wildfire

The images on the news are hard to bear: walls of flame, family homes reduced to smoking piles of grey ash, bewildered animals with burned paws being tended to by veterinarians.

In Northern California, two massive wildfires—the Valley Fire and the Butte Fire—continue after a full week of burning; they are still not 100 percent contained. Hundreds of structures are destroyed; the number may reach thousands by the time it’s done. People have died, and animals have died as well.

When you live in an area prone to wildfire, you learn to be vigilant and prepared, but nothing can prepare you for the speed of an out-of-control fire and the terror of watching it speed towards your home. I’ve been through multiple evacuations and scary situations in Southern California, and during fire season, the smell of burning wood in the air reminds us not of campfires and tents, but of fear and destruction.

In areas where entire towns have been evacuated, the needs are great. Fairgrounds and schools are common staging areas, people crammed in with what little belongings they could escape with and, if they were lucky, their pets. Those who were away from home when the fires struck can only hope and pray their animals survived, and to those people I send all the love and prayers I have.

It is as good a time as any to remind ourselves that disaster can strike at any time to any one of us, and when it does, we often have minutes, not hours, to gather our things and depart.

All pet owners should have easily accessible leashes, carriers, and a three day supply of food and water ready to go in an evacuation kit. If you have cats, a small litter pan (even a cardboard box will do) and litter should also be in the kit.

  • Ideally, pet owners should also have copies of a pet’s most recent vaccinations.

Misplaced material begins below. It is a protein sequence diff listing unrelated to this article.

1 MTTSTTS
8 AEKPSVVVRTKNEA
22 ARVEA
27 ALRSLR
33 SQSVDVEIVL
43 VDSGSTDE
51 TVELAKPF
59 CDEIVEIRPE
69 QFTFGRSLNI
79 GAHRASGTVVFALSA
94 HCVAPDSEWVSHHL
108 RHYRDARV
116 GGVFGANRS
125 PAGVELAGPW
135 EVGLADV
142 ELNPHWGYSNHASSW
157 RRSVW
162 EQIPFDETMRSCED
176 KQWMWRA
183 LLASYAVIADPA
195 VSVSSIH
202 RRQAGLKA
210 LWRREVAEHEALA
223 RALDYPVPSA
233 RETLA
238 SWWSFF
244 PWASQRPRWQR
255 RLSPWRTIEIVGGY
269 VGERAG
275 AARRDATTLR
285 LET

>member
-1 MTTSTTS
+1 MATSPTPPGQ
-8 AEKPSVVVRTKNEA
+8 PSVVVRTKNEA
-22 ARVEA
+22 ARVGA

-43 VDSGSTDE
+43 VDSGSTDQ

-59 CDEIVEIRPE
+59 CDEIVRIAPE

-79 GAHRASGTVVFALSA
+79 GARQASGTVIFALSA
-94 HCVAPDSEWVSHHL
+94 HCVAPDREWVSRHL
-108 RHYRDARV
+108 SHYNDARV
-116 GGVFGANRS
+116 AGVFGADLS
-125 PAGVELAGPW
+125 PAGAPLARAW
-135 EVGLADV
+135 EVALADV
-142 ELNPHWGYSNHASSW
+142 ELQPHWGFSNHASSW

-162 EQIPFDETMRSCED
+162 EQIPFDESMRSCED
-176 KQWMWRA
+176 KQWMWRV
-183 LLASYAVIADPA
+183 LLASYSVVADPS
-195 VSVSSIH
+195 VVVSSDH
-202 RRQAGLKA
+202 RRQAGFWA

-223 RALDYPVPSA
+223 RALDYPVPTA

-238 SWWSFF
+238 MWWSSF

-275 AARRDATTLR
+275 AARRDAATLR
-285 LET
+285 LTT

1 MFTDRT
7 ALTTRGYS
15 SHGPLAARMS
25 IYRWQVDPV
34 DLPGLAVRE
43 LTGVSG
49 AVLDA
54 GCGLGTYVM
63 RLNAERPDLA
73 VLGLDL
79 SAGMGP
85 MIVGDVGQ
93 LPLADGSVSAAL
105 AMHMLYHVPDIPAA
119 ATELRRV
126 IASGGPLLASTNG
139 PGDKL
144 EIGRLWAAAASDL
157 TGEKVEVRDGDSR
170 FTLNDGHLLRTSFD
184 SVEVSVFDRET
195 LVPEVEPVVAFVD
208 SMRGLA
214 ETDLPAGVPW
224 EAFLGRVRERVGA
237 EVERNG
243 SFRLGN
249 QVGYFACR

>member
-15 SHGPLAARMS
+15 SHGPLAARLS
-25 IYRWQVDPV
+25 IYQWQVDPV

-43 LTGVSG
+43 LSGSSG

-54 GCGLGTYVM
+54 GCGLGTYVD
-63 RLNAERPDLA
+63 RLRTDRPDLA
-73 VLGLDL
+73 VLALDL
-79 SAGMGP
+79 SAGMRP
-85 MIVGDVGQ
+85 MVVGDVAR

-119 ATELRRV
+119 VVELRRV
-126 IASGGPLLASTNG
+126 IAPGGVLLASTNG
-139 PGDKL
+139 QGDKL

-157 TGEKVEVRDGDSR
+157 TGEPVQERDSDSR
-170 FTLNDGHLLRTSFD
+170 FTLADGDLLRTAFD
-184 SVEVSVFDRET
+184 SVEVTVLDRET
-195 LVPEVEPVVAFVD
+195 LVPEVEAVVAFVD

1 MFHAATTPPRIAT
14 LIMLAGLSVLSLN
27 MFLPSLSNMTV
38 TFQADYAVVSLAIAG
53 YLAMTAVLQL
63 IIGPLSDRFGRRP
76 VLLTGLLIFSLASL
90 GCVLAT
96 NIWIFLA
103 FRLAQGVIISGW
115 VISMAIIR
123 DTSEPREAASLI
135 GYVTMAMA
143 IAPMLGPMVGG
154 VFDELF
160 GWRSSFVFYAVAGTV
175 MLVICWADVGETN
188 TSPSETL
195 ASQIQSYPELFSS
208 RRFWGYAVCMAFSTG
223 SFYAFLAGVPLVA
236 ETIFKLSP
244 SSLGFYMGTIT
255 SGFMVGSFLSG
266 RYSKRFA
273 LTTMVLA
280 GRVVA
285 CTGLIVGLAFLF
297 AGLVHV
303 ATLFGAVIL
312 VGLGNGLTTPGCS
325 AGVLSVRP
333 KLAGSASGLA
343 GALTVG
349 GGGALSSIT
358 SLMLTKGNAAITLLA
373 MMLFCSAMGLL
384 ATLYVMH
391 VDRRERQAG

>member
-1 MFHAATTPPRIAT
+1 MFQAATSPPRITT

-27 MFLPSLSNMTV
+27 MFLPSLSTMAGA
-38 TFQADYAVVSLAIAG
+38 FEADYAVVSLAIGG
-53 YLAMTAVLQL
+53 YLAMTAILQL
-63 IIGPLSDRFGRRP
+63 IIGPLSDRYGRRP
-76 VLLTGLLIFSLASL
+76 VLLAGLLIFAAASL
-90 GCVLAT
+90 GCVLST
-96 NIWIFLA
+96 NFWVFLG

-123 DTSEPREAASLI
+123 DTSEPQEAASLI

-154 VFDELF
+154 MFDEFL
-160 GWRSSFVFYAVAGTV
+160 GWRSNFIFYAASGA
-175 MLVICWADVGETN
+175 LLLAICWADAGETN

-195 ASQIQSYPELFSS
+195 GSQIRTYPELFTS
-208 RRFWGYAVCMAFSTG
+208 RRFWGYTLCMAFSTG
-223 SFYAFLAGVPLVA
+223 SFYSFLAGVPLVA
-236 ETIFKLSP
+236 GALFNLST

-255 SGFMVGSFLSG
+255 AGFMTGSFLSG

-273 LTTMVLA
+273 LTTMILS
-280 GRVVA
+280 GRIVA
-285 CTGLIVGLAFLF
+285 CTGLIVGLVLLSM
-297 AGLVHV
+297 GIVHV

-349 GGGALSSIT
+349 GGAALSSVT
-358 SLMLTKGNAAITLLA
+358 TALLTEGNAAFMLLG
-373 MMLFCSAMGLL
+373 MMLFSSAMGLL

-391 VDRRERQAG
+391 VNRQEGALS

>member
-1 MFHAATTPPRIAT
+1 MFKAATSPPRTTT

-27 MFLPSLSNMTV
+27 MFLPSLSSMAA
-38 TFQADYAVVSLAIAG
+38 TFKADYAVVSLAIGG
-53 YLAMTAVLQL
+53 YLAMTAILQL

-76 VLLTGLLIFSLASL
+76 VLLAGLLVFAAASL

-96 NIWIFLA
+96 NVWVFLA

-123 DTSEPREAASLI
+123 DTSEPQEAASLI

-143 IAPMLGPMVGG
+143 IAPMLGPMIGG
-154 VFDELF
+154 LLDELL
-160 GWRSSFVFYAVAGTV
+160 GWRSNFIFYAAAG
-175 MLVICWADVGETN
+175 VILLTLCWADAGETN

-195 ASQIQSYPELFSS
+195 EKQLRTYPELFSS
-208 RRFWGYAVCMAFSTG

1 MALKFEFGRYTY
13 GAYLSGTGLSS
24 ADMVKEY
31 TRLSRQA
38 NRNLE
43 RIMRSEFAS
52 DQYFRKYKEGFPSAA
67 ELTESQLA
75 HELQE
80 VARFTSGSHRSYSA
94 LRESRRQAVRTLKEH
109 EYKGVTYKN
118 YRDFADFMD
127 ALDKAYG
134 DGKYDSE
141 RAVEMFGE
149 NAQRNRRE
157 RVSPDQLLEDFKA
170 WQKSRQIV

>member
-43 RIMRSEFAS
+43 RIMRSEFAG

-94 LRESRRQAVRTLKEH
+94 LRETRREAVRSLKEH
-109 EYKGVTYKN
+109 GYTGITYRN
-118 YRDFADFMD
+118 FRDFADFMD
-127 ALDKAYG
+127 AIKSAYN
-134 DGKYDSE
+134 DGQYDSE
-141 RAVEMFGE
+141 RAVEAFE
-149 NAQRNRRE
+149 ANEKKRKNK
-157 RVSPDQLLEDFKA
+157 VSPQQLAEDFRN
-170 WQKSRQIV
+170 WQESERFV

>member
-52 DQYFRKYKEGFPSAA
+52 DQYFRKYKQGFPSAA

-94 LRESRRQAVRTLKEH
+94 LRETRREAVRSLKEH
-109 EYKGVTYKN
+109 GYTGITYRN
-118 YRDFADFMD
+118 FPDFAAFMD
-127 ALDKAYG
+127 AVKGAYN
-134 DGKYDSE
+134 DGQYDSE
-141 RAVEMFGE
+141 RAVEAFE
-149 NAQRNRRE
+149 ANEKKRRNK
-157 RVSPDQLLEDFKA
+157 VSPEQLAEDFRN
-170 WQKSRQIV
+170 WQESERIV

• Have neighbors who are aware of your pets and willing to help out, and offer the same to them. If there is an evacuation with short warning, you could save each other some major heartbreak.
  • Let rescue workers know you have animals in the house. The ASPCA has a free safety pack so you can place a sticker on your front window alerting personnel that animals are in the home.

The needs in Lake County will be great in the upcoming weeks. If you would like to donate to a local animal care organization providing direct care to those who need it most, here are some places that are helping:

Wine Country Animal Lovers is a 501©3 organization on the ground at the Napa County Fairgrounds evacuation center, helping both large and small animals.

The UC Davis School of Veterinary Medicine has been on the ground and taken in about 20 burned animals so far. They have a fund earmarked for fire victims.

Wasson Memorial Vet Clinic and Middletown Animal Hospital have taken in multiple burned pets and providing care while attempting to locate their owners.


Laurelwood Animal Hospital,located near Jesuit High School on Beaverton-Hillsdale Highway offers a full range of companion animal services, including surgery, nutrition and behavior counseling, parasite control and preventative medicine. The hospital also offers advanced imaging through an all-digital spiral CT scanner, a comprehensive dental program and laser treatment.

If you’re looking for quality, compassionate veterinary care in Beaverton, Oregon, come visit us at Laurelwood Animal Hospital.

Laurelwood Animal Hospital

9315 SW Beaverton-Hillsdale Highway
Beaverton, Oregon 97005

Phone: (971) 244-4230
Fax: (503) 292-6808

E-mail: [email protected]